How Do I File Taxes for a Home Based Business?

Calculating Your Home Business Space Deduction

Filing Taxes for a Home Based Business
••• Filing Taxes for a Home Based Business. Hero Images/Getty Images

How Do I File Taxes for a  Home Based Business? 

Are you working on your business tax return? Of course, the return you file is based on your business type.  

But there's one important difference in tax filing between a home business and a business located outside the home. The difference is one form that's used to calculate the space allocated to your business, so you can deduct the costs of using this space from your business tax return. 

In this article, I'll explain how the home business space deduction works and how to add this form to your business tax return. 


A business needs a place to be, even an online business. And the expense for that place is a legitimate business expense, deductible on your business tax return. 

Small business owners who work from their homes can claim a tax deduction for business use of the home, on Form 8829. To complete Form 8829, you will need to gather some paperwork for the calculations. For more details, read about how to file Form 8829.

First, Meeting the IRS Test for Use of the Space

Before you begin to gather the paperwork to complete this form, you must be sure that the area or areas of your home meet the strict IRS use test. This area must be your principal place of business and it must be used both (1) regularly and (2) exclusively for business purposes.

If you don't use this area regularly, or you use this area of your home for anything other than business, even if that use is only once or twice a year, it doesn't meet the "regular and exclusive use" test and it cannot be used as a tax deduction.

Can I Complete Form 8829 Myself? 

You may be able to use the simplified method for calculating your home space deduction. If you have a small space (300 square feet or less), you can do a simple calculation to get the amount of the deduction. The calculation is currently $5 a square foot times the square foot area, up to 300 square feet.

If you can't do the simplified option and you don't feel comfortable completing Form 8829 yourself, gather up all of this information and take it to your business tax preparer.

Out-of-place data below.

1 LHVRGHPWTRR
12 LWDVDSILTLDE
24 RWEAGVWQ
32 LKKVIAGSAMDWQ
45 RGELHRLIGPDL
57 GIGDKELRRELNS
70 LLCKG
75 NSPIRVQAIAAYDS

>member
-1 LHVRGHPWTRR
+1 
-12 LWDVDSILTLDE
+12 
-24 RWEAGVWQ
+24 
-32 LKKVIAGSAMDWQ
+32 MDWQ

To complete Form 8829, you will need to have an estimate of your business income, so you should have a rough estimate of your Schedule C net income for your small business taxes before you begin.

Information for Percentage Use of Home Calculation

Your first task is to calculate the percentage of your home that is used for your business. To calculate the percentage use, you will need to know:

  • The total square footage of your home
  • The total square footage of the area or areas you use for business purposes.

Use these areas to get a percentage of home use. For example, if your home is 2000 square feet and the business-use area is 200 square feet, the area used for your business is 10%. You will be using this percentage for expenses below.

Home Expenses for Calculation

Next you will need to gather documents to substantiate your home business expenses for the year:

  • Mortgage interest
  • Property taxes
  • Documents to substantiate any casualty losses
  • Homeowner's Insurance costs
  • Home rent expenses
  • Expenses for repairs and maintenance
  • Utilities, including water/sewer, electricity, gas, trash
  • Include other home expenses, like Internet service.

Gather up all of this paperwork before you start working on Form 8829, or take it to your tax preparer.

Calculating Your Home Business Space Deduction on Form 8829

Read more about the step-by-step process of calculating your business space deduction on Form 8829.

Adding Form 8829 to Your Business Tax Return

Once you have completed the form, you add it in the appropriate place on your business tax return. For Schedule C, you add the total amount of the deduction on Line 30. 

Disclaimer: The information in this article is general and is not intended to be tax or legal advice. There should not be an assumption that these expenses will be deductible on your business tax return. Each business situation is different and tax laws change frequently. Consult with a tax advisor before submitting your business taxes.